As parents and relatives, we want our children to reach their full potential. We cling to the verse, "Train up a child in the way he should go, and when he is old he will not depart from it" (Proverbs 22:6) believing our efforts will contribute to their success. We want to give them the best start in life first by assuring them of our love and continuing by delicately introducing them to the world in which we live. We sing to them and lovingly caress them when rocking them to sleep. But what messages are we sending, what assurances are we providing and what kind of world are we portraying in the nursery rhymes we sing? Have you ever stopped and read the words? One of the earliest nursery rhymes we sing is "Rock a bye baby, on the tree top, when the wind blows the cradle will rock. When the bough breaks the cradle will fall, and down will come baby, cradle and all." What's the message? In our soft singsong voice we're confidently telling them your world isn't stable and will fall apart when the storms of life sweep over you like a hurricane.
We also tell them there are lots of scary things out there. "Little Miss Muffet" warns creepy things will invade your space when you least expect it. Be on the lookout for spiders that will crawl up beside you when you're eating. That's enough to scare adults much less than children! "Eensy, Weensy Spider" says creepy things will always pop up again even when you think the danger is over. The rain may have washed the spider out but once the sun comes out, the spider emerges and is off again to scare little Miss Muffet away.
Apparently cruel bloody violence is the solution to creepy things. "Three Blind Mice" met their doom when they encountered the farmer's wife. "They all ran after the farmer’s wife. She cut off their tails with a carving knife. Did you ever see such a sight in your life as three blind mice?" It must have been gory! Children laugh but it helps make horror movies featuring Freddy Krueger more acceptable and even enjoyable. Though we want to encourage children to step out bravely into the world, we undermine that message with the dangerous story of "Jack and Jill." The message: You'll have some major upsets that will take you down and ruin you, perhaps kill you. Worse, you might cause others to suffer your fate. That's good news?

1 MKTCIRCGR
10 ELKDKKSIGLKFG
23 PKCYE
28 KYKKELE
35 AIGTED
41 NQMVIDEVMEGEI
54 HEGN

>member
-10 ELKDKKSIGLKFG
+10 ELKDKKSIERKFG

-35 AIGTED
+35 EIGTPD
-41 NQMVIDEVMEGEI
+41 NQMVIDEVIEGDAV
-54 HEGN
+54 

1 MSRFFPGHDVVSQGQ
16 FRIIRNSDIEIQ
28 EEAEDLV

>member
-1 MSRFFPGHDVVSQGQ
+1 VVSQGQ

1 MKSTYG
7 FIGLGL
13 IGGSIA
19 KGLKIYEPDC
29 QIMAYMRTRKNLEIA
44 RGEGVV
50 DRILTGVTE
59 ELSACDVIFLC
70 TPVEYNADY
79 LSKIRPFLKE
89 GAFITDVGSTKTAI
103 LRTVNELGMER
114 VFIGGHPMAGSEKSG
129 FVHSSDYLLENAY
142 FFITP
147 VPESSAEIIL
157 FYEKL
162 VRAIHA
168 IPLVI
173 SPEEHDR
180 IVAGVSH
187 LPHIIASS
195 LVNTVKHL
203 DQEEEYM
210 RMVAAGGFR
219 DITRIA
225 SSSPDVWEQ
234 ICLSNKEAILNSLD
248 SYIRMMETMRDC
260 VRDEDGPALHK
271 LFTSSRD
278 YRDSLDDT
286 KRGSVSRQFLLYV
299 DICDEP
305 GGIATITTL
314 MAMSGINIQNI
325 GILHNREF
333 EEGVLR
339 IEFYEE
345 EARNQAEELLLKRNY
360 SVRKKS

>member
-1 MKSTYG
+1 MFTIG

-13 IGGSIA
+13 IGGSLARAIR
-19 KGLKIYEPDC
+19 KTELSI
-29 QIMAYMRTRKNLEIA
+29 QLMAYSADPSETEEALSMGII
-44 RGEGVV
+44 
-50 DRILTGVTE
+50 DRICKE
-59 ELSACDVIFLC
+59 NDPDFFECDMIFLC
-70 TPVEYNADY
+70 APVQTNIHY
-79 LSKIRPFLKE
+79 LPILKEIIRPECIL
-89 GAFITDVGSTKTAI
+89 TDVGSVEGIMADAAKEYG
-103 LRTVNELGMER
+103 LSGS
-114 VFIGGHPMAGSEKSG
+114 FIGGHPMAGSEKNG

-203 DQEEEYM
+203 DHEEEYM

What other messages are in children's stories? Don't trust anyone. You're not as secure as you think you are, because there are wolves out there threatening to huff and puff and destroy all you've built. Your kindly grandmother has turned into a big, bad wolf and the neighbor who offers you sweets like gingerbread may actually be a cannibal. She could have been Dr. Hannibal Lecter's mother. Let's face it, we're not doing a good job of creating confident children. To top matters off, we tell them to give up trying to repair your life because some things can never be fixed as we assert "all the king's horses and all the king's men couldn't put Humpty together again."
There are stories in the bible that are tragic, but the primary message of LOVE is wrapped up in the person of Jesus. This is no fairy tale or nursery rhyme. The powerful story of love is clearly demonstrated on Good Friday. Our future has been secured by Christ's death. Jesus' resurrection is proof that the horror of death is temporary. The creepy things in life such as sickness, pain, sorrow and death will finally be eradicated upon OUR resurrection. Nothing can stop us, NOTHING! I join Paul in declaring, "And I am convinced that nothing can ever separate us from God’s love. Neither death nor life, neither angels nor demons, neither our fears for today nor our worries about tomorrow—not even the powers of hell can separate us from God’s love. No power in the sky above or in the earth below—indeed, nothing in all creation will ever be able to separate us from the love of God that is revealed in Christ Jesus our Lord." (Romans 8:38-39 NLT)
Easter is the ultimate triumph of love over destruction, truth over lies, hope over despair, forgiveness over condemnation and life over death. All things have been restored. We have put our trust in King Jesus who (without the help of horses or men) has put us back together again in right relationship with God. Instead of singing "Rock a bye Baby," over and over again let's sing "Jesus Loves Me This I Know." As adults this enables us to boldly proclaim "on Christ the solid rock I stand, all other ground is sinking sand, All Other Ground Is Sinking Sand."